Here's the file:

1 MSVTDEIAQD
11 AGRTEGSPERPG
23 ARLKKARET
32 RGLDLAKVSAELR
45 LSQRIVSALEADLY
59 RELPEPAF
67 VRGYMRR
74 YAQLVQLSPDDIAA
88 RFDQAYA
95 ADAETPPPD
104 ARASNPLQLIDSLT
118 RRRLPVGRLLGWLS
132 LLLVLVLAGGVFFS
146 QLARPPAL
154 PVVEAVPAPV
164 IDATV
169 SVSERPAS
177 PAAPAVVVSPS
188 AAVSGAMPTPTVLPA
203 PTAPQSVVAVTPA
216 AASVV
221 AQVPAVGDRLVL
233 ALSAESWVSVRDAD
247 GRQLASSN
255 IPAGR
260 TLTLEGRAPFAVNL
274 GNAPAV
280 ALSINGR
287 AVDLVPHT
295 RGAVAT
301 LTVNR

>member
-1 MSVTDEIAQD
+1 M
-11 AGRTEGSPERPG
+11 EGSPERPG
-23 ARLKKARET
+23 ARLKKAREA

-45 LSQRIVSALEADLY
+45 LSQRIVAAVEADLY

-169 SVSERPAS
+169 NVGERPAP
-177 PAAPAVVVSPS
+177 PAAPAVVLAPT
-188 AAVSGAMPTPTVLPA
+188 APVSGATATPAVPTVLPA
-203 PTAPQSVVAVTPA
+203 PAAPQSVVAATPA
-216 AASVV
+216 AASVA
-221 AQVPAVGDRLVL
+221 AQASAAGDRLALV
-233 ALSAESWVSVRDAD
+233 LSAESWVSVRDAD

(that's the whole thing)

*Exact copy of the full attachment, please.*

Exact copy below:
1 MSVTDEIAQD
11 AGRTEGSPERPG
23 ARLKKARET
32 RGLDLAKVSAELR
45 LSQRIVSALEADLY
59 RELPEPAF
67 VRGYMRR
74 YAQLVQLSPDDIAA
88 RFDQAYA
95 ADAETPPPD
104 ARASNPLQLIDSLT
118 RRRLPVGRLLGWLS
132 LLLVLVLAGGVFFS
146 QLARPPAL
154 PVVEAVPAPV
164 IDATV
169 SVSERPAS
177 PAAPAVVVSPS
188 AAVSGAMPTPTVLPA
203 PTAPQSVVAVTPA
216 AASVV
221 AQVPAVGDRLVL
233 ALSAESWVSVRDAD
247 GRQLASSN
255 IPAGR
260 TLTLEGRAPFAVNL
274 GNAPAV
280 ALSINGR
287 AVDLVPHT
295 RGAVAT
301 LTVNR

>member
-1 MSVTDEIAQD
+1 M
-11 AGRTEGSPERPG
+11 EGSPERPG
-23 ARLKKARET
+23 ARLKKAREA

-45 LSQRIVSALEADLY
+45 LSQRIVAAVEADLY

-169 SVSERPAS
+169 NVGERPAP
-177 PAAPAVVVSPS
+177 PAAPAVVLAPT
-188 AAVSGAMPTPTVLPA
+188 APVSGATATPAVPTVLPA
-203 PTAPQSVVAVTPA
+203 PAAPQSVVAATPA
-216 AASVV
+216 AASVA
-221 AQVPAVGDRLVL
+221 AQASAAGDRLALV
-233 ALSAESWVSVRDAD
+233 LSAESWVSVRDAD